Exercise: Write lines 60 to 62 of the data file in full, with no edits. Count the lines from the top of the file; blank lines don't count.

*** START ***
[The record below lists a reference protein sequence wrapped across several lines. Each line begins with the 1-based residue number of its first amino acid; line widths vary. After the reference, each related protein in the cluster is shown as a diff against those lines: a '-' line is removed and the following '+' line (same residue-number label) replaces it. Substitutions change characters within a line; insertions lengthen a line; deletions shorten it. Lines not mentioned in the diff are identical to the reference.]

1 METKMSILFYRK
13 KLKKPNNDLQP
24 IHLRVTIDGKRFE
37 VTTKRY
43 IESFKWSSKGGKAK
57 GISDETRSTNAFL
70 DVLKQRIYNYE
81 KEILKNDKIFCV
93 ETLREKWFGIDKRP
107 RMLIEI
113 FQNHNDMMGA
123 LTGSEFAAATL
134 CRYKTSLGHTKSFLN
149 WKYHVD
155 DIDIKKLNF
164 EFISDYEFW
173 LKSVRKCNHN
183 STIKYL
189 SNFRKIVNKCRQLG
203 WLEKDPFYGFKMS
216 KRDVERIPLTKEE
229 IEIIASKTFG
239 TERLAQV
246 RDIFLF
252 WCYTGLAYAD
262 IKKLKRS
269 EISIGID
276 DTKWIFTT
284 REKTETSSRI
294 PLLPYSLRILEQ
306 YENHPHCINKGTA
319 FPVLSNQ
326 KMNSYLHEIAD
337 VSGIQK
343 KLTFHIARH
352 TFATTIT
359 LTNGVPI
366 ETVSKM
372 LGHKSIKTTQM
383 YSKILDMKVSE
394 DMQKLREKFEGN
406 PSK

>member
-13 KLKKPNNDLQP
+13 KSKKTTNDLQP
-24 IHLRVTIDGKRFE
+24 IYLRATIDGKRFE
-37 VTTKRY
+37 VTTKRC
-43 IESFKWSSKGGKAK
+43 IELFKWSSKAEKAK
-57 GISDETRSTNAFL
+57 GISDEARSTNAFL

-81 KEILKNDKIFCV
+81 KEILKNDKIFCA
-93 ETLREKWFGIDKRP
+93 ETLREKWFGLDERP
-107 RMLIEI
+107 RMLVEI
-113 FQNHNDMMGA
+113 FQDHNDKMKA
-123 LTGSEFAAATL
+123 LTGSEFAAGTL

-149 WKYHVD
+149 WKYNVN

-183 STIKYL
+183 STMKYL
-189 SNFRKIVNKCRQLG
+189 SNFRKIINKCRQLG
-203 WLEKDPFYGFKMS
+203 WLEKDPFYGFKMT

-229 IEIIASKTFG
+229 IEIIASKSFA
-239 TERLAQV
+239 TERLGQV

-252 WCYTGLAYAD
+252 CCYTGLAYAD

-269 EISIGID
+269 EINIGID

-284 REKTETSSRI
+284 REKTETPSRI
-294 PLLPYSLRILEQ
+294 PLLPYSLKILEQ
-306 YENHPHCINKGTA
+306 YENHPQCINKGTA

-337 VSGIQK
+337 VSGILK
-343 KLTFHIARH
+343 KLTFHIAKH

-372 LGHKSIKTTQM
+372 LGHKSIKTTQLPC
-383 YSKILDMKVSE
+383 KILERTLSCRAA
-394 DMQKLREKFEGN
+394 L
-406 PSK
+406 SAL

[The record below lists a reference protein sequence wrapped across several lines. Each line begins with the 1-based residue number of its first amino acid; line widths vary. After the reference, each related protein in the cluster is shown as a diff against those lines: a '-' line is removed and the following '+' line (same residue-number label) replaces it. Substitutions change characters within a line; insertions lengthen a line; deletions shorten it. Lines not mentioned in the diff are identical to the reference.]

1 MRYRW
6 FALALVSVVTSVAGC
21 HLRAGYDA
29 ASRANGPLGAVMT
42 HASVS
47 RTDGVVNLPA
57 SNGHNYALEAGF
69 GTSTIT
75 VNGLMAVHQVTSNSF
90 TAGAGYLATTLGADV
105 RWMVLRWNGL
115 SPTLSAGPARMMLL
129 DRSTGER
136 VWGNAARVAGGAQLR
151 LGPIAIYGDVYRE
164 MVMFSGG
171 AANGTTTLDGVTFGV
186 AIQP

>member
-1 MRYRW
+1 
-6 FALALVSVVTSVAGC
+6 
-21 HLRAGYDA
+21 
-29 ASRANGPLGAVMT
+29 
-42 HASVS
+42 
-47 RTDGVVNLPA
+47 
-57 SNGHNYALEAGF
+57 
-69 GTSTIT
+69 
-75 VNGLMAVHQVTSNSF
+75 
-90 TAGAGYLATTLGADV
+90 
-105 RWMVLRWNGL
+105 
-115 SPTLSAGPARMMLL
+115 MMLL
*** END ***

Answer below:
+107 RMLVEI
-113 FQNHNDMMGA
+113 FQDHNDKMKA